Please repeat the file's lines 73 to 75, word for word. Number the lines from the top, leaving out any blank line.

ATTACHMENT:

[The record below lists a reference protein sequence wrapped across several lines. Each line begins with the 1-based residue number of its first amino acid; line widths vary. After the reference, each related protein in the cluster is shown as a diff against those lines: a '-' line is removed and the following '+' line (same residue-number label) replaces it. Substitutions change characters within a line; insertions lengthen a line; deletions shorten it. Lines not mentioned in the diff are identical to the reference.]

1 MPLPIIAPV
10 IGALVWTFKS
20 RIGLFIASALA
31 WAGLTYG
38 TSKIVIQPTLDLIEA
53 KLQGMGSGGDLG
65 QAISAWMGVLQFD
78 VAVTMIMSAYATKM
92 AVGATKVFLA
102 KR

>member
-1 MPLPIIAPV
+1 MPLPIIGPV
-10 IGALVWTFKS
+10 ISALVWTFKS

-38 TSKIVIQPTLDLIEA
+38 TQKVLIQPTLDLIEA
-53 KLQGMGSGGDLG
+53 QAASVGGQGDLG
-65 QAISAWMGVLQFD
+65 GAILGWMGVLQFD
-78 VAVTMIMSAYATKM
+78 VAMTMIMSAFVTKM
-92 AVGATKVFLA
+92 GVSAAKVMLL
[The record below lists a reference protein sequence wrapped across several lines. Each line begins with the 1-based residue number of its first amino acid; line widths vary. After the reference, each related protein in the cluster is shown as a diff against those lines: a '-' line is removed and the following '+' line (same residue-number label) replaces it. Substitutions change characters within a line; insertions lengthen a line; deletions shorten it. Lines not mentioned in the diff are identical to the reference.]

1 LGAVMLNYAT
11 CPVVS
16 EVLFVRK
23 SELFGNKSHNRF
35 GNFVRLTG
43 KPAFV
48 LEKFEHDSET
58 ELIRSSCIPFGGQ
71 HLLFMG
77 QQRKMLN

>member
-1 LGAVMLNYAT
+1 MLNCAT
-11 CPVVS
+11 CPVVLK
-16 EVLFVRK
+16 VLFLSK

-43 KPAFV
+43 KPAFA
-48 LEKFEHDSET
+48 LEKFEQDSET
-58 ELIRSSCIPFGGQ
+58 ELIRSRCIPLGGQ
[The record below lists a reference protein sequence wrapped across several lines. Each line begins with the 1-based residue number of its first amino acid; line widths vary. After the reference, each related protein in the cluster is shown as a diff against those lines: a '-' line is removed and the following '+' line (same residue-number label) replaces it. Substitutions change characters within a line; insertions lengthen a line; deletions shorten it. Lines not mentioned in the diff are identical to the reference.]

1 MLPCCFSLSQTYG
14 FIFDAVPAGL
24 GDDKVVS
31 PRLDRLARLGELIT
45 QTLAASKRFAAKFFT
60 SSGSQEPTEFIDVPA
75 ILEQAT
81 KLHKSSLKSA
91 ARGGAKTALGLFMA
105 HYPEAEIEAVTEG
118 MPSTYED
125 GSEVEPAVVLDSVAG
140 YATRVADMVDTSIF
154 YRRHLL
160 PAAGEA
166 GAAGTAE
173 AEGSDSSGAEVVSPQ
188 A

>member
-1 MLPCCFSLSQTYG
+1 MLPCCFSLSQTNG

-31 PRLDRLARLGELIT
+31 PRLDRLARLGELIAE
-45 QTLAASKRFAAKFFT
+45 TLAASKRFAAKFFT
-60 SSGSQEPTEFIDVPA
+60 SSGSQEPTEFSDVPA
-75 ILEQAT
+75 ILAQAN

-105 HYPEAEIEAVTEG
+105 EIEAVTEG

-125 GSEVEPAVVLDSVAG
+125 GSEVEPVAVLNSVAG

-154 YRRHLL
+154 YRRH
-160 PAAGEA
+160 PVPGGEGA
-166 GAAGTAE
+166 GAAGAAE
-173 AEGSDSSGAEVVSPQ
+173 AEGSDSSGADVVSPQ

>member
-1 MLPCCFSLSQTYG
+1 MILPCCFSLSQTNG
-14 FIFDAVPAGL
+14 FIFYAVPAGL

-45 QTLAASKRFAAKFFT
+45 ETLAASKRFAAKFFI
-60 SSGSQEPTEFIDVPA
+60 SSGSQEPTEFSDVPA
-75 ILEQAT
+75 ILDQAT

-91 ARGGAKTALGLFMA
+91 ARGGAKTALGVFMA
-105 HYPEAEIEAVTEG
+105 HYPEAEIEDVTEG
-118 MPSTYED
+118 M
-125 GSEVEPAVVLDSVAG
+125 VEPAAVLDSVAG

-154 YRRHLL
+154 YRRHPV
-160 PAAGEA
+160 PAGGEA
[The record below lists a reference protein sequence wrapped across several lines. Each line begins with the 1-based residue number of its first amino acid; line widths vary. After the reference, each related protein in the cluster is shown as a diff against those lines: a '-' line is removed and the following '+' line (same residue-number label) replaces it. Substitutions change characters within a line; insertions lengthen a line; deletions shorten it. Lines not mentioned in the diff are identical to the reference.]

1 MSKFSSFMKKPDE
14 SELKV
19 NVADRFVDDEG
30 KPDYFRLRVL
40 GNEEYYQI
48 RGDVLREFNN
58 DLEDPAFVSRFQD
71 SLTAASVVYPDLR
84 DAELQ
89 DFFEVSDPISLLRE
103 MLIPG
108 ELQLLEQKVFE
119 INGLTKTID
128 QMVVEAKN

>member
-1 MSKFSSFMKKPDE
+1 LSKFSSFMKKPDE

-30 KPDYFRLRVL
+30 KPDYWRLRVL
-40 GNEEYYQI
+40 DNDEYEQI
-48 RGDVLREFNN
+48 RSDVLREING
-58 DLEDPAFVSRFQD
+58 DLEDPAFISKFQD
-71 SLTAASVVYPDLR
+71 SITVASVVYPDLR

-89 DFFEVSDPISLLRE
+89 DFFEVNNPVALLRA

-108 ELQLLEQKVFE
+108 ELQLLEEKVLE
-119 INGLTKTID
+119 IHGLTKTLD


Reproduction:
-31 PRLDRLARLGELIT
+31 PRLDRLARLGELIAE
-45 QTLAASKRFAAKFFT